Making the hospital less scary for children
"Our main job is to help educate and normalize the hospital experience for patients and their families," says Certified Child Life Specialist Jennifer Seiler, MED, CCLS. "We help children understand the reason they're in the hospital and prepare them for the experiences they're going to encounter."
Seiler said those experiences can look different depending on the unit the child is visiting. The Child Life Program has specialists in several GBMC pediatric care units, the pediatric combined care unit (ED and inpatient), pediatric surgeries in the Women & Children's Outpatient Surgical Center, and the Neonatal Intensive Care Unit (NICU).
"Younger children often feel hospitalization is a punishment for something they did wrong, so we help ease their fears through play and conversation," Seiler says. "We let them ask questions, read books, watch the doctors, and play role reversal with a teaching doll."
Seiler says the specialists are also there to support the parents. "They're often more nervous than the kids, so we talk to them about who they're going to meet and what's going to happen next with their child's treatment."
Seiler emphasizes that the goal is to build trust with the medical staff and familiarize the children with any procedures they need. Accomplishing this goal eases anxieties for both the patient and family members.
The specialists in the Surgical Center play more of a preparatory role: meeting with families before the child's scheduled surgery, getting to know the family, and explaining ways to help the child prepare and feel more comfortable with the surgical visit.
The Child Life Program has specialists in several GBMC pediatric care units, helping children and families prepare for the stresses of going to the hospital.
"We encourage families to use play medical equipment at home and practice taking deep breaths to keep the kids calm before going under anesthesia," Seiler explains. "The conversations prior to surgery also allow families to ask questions and know how the day of the surgery will play out."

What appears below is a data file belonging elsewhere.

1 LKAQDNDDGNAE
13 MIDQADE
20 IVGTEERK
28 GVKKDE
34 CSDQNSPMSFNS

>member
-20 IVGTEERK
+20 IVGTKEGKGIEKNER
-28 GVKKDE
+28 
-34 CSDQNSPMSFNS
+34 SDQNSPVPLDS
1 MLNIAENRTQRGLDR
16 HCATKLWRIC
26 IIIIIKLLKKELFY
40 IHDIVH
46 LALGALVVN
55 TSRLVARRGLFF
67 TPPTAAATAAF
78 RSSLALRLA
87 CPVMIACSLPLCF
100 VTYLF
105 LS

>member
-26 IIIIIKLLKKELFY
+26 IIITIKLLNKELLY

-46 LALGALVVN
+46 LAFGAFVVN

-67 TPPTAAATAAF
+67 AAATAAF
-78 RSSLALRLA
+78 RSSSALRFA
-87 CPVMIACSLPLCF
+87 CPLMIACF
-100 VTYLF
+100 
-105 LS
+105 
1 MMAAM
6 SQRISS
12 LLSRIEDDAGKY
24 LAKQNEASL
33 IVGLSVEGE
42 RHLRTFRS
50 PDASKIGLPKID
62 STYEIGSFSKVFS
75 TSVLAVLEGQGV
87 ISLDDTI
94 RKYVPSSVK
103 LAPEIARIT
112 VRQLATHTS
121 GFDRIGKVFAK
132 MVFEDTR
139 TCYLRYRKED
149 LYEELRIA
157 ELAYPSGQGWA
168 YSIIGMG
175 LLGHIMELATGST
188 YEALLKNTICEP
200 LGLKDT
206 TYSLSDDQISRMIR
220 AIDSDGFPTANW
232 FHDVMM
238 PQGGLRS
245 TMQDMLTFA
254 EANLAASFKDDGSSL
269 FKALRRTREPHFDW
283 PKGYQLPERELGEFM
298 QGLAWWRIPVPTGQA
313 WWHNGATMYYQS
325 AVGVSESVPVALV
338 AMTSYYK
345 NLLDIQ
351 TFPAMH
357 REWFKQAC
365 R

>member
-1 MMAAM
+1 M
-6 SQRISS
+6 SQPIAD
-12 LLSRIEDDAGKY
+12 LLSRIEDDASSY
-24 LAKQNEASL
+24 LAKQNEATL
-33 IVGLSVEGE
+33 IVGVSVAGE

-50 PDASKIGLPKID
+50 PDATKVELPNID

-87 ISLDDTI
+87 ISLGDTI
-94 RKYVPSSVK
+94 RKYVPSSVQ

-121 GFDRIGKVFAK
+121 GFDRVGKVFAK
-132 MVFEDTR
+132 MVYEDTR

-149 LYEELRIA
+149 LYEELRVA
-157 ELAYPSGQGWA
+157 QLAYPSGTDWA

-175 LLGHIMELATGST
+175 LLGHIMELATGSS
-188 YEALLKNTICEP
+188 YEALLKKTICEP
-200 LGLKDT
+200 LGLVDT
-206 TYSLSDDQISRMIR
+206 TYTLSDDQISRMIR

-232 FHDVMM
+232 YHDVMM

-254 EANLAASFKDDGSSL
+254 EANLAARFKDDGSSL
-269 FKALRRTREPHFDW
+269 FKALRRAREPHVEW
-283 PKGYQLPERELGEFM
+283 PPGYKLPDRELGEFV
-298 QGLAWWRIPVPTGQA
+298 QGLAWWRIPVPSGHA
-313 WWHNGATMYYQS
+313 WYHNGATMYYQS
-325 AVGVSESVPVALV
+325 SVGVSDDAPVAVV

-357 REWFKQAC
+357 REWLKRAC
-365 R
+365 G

The focus in the NICU tends to gear more toward the parents and families of the patients, Seiler says.
"Because the babies are so small, a lot of families either don't know how or are afraid to bond with them. We promote and encourage bonding in a way that's both comfortable for the families and beneficial to the babies' development."
Child Life Specialists also help provide developmental stimulation and support for parents and family members who can't be in the NICU as often as they'd like during the baby's stay.
"We have voice recorder books and will have families leave articles of clothing to familiarize the child with their smell," Seiler says. "We help bridge the gap when families can't be there 24 hours a day."
Child Life Specialists are available seven days a week, from 11 a.m. to 11 p.m., in the Pediatric ED and Inpatient Unit, and during normal business hours in the Surgical Center and NICU. The specialists are available at no cost to any child receiving care. Seiler encourages families to reach out if they're interested in working with a Child Life Specialist and emphasized they're there to help.
"We wear pink, and we're easy to see," Seiler says. "Families can always ask to call for a Child Life Specialist if they're needed outside normal hours."
Learn more about the Child Life Program at GBMC.